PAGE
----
Iraq: Gathering youth in hope

MORE THAN 1,700 YOUNG PEOPLE FROM ALL CORNERS OF IRAQ are converging for the largest Christian youth festival of its kind to be held in the country. The three-day Ankawa Youth Meeting (AYM) started Sept. 1, with youth from as far afield as Zakho, in the far north, Basra in the extreme south-east and Sulaymaniyah close to Iraq’s eastern border.

Sponsored by organizations including Aid to the Church in Need (ACN), the youth festival staged near Erbil in the Kurdish north of Iraq, includes Mass, confession, retreats, seminars, debate, catechesis and other forms Christian education.

With 1,500 participants registered and a further 200 and more expected, this year’s AYM is already on course to be the largest of its kind since the initiative started in 2013. 

Event organizer Father Dankha Joola told ACN that the event is critical to the Church’s recovery following the ISIS occupation in Iraq (2014-16), during which Christians, Yazidis and other minorities suffered genocidal violence.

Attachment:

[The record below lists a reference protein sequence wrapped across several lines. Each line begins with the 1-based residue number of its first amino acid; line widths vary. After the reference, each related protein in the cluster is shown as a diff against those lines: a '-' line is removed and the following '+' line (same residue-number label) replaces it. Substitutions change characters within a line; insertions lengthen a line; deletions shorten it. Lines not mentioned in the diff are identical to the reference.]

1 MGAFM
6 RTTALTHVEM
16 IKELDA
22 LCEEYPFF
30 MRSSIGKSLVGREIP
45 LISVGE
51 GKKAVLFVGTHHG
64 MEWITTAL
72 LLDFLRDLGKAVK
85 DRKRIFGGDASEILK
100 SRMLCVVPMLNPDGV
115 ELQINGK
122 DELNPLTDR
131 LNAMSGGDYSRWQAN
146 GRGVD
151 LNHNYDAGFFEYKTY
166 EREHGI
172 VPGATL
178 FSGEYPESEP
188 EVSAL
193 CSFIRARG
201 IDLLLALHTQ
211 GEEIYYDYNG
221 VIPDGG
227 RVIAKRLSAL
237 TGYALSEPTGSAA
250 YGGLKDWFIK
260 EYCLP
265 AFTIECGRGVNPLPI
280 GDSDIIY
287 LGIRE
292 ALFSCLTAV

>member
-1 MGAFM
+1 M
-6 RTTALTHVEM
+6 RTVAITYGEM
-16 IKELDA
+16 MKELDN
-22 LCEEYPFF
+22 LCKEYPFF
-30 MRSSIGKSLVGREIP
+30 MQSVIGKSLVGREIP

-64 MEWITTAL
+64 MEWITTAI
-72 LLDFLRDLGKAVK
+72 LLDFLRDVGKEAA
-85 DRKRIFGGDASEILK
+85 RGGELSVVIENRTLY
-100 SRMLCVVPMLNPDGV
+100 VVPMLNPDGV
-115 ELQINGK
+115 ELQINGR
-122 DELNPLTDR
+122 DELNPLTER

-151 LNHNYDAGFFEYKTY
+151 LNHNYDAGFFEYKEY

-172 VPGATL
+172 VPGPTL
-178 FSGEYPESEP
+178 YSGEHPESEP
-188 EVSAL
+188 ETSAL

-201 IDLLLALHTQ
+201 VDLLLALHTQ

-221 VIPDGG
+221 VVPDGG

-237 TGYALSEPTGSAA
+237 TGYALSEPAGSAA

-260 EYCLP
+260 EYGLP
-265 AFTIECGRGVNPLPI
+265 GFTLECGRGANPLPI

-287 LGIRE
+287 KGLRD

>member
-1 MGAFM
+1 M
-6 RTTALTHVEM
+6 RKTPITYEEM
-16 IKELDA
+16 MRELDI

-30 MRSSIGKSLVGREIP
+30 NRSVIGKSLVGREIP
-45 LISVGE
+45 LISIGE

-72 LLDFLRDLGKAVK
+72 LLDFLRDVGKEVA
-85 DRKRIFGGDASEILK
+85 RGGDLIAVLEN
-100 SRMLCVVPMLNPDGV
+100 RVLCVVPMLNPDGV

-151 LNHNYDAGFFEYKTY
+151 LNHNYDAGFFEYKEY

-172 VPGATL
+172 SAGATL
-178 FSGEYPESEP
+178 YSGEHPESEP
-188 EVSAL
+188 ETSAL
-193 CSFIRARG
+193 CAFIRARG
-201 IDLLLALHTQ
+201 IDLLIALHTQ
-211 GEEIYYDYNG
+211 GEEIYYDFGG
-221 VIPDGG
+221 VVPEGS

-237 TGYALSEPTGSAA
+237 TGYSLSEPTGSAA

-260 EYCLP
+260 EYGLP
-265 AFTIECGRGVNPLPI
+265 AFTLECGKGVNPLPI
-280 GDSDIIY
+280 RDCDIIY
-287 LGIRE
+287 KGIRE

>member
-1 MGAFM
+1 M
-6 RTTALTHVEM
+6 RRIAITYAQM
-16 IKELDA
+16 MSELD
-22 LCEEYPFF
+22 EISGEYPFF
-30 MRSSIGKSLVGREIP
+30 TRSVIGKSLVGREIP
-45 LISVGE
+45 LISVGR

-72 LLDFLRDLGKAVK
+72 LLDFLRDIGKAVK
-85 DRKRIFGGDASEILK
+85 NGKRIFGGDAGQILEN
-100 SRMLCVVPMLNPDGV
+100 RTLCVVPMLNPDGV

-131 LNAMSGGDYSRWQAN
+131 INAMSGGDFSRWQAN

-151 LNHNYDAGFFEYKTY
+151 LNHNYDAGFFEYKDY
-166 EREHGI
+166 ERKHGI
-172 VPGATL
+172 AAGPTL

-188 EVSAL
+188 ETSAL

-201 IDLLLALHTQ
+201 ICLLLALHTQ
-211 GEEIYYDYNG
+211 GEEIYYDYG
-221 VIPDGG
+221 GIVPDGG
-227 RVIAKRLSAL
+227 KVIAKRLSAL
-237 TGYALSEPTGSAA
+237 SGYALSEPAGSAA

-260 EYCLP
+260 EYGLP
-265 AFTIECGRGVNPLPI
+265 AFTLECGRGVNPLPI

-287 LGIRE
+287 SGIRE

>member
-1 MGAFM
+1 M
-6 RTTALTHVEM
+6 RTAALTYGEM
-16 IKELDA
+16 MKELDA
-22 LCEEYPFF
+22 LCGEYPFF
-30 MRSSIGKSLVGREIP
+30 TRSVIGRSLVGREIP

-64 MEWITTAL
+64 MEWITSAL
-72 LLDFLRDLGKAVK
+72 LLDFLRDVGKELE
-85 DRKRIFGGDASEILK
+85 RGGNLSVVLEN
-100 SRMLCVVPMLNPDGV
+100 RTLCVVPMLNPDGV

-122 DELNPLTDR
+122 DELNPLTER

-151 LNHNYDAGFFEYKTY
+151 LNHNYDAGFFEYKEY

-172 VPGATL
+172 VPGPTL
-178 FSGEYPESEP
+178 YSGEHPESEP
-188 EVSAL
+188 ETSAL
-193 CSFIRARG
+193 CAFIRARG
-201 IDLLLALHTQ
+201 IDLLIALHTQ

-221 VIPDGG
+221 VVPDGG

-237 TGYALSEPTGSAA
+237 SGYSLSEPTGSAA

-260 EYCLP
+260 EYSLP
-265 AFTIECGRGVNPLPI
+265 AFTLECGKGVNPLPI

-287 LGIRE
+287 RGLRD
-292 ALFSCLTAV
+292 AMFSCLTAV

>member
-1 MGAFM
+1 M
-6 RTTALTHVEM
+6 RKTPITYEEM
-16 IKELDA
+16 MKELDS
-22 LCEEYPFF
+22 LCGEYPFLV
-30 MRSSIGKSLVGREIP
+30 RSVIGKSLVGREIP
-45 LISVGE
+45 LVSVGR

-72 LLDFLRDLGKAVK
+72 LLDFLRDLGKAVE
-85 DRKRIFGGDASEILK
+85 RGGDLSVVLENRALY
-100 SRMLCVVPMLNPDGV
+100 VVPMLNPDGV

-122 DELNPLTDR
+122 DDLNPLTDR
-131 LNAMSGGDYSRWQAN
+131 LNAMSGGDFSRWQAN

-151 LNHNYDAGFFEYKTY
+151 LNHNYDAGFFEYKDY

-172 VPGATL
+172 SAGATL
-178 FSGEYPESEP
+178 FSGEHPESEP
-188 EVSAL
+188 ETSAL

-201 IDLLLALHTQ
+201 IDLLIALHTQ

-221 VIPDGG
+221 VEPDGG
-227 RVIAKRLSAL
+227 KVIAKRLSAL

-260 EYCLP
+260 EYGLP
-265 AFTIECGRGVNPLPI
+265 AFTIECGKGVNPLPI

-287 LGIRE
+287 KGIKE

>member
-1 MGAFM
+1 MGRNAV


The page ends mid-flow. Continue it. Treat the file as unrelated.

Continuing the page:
He said: “By gathering in such large numbers, we will be able to say: ‘We are here, we exist, we have a role to play in this country’—and that is so important when you think about how much we have suffered over the past few years.

A look at the event in 2019

“And I want to thank everyone at ACN for helping to make the event happen because, by supporting it, you are encouraging people to stay here and give witness to our faith.

Yes, we have problems in our country, yes, we have conflict, but we have Jesus Christ. We have a unique culture which we want to keep alive.”

AYM began with a choral service including ancient hymns and concludes with Mass where the homily will be given by Archbishop Mitja Leskovar, the Apostolic Nuncio to Iraq.

Father Joola, who is vice-chancellor of Catholic University in Erbil, one of the main AYM venues, said the ancient liturgical language of Aramaic, spoken by Jesus Christ, was a draw for the young people attending.

“Especially since COVID, we have seen that what the young people want is prayer, confession, traditional hymns—it seems the Coronavirus has made them more religious, wanting to engage more with the Church.”

AYM will include visits to churches and monasteries for those interested in considering vocations as priests and sisters.

The young people will also lead discussions about their hopes for the Church, how Christians should use social media and how the message of Christianity inspires them.

—John Pontifex